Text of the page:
“I have money to start a makerspace at my school. What should I buy?”
It’s the most common question seen and heard about makerspaces in schools. It’s understandable. Making IS exciting. It’s easy to get caught up in the joy of creating with digital tools, 3d printers, coding and programming, and robotics. I’ve um, admittedly, even got caught up in the stuff myself.
But in stepping back to look at how this type of mindset empowers kids and teachers, I know more than ever that standardizing the concept of a makerspace is the LAST thing needed in education. It’s about organically developing a space, through the needs of teachers and students in your school. It’s about fostering a risk-taking mindset while evolving curriculum to enhance it in classrooms all around the school. It’s about valuing creativity, and that means putting your school’s art on display just as much as your school’s athletics are on display. It’s about furniture and space that works for your kids, regardless of what’s popular or traditional. It might be a Hokki stool, but it also might be a rug on the floor. It might be a standing desk, but it also might be a regular old wood desk painted red that kids and gather around and brainstorm.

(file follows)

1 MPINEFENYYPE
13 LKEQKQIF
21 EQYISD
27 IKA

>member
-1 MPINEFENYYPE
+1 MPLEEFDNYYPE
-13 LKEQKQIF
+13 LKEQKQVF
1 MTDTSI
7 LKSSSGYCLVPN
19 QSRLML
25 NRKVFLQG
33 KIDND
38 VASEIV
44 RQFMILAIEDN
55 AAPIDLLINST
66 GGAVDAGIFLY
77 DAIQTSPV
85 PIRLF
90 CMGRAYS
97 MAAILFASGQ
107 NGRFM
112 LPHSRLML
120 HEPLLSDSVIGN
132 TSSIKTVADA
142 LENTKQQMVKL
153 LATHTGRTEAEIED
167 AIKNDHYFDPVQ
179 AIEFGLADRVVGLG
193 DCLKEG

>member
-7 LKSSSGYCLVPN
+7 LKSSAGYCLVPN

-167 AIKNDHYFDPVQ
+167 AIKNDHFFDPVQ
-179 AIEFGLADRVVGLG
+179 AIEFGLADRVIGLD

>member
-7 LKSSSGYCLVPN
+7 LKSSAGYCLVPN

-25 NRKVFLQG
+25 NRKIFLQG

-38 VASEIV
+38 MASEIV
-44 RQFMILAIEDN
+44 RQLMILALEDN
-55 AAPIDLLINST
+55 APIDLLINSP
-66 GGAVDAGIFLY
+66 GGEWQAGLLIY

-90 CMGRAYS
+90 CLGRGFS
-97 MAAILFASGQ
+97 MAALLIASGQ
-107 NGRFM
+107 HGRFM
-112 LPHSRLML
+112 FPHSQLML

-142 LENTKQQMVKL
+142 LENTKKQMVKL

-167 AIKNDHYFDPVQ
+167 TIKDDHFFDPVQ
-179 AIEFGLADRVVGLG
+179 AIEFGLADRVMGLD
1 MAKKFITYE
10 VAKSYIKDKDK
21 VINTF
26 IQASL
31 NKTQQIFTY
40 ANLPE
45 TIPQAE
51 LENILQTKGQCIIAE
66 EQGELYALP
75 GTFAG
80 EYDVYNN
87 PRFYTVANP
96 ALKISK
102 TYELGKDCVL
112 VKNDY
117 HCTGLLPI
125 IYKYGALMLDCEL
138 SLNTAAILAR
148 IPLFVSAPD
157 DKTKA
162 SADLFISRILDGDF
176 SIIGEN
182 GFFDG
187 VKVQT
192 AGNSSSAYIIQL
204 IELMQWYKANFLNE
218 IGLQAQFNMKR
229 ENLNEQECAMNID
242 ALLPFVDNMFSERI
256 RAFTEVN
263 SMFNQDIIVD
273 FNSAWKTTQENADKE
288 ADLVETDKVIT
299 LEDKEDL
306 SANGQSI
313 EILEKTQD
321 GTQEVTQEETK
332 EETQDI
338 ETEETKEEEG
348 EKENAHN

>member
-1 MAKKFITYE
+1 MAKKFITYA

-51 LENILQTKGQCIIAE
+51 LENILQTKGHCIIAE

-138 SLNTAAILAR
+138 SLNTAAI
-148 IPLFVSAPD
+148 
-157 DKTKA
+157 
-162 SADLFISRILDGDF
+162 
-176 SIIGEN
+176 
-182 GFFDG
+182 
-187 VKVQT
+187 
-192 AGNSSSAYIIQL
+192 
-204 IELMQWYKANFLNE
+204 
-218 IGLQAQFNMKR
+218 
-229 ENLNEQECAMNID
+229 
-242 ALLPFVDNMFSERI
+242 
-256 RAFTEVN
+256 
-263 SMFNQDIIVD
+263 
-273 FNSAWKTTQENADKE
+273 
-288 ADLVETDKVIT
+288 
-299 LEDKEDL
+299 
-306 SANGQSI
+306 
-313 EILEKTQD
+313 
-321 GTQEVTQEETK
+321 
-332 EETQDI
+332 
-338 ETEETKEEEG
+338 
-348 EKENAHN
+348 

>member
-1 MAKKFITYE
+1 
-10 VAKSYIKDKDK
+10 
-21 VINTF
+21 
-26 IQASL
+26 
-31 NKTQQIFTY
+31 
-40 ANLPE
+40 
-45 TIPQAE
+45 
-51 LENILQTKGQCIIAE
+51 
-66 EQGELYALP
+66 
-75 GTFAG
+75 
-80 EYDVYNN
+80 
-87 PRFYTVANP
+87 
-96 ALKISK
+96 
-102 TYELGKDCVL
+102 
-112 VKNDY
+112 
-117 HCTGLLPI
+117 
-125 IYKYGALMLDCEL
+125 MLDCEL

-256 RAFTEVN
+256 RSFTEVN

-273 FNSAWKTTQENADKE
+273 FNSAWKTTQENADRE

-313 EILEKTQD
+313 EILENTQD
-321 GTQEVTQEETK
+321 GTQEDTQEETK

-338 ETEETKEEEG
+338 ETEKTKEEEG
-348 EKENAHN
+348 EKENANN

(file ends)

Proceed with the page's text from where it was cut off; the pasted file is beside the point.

The thing about innovation is that there is no cookie-cutter for it. Sometimes it’s about putting a new twist on old things, and sometimes it’s about putting some new things into old ways. It’s about refusing the cookie-cutter and instead looking within your classroom or school and asking a very simple question… What is it that makes your kids come alive? What makes your teachers come alive?
Because THAT is what your school needs.
Post and quote based on an all time favorite quote of mine by Howard Thurman: “Don’t ask what the world needs. Ask what makes you come alive, and go do it. Because what the world needs is people who have come alive.” Yeah, that.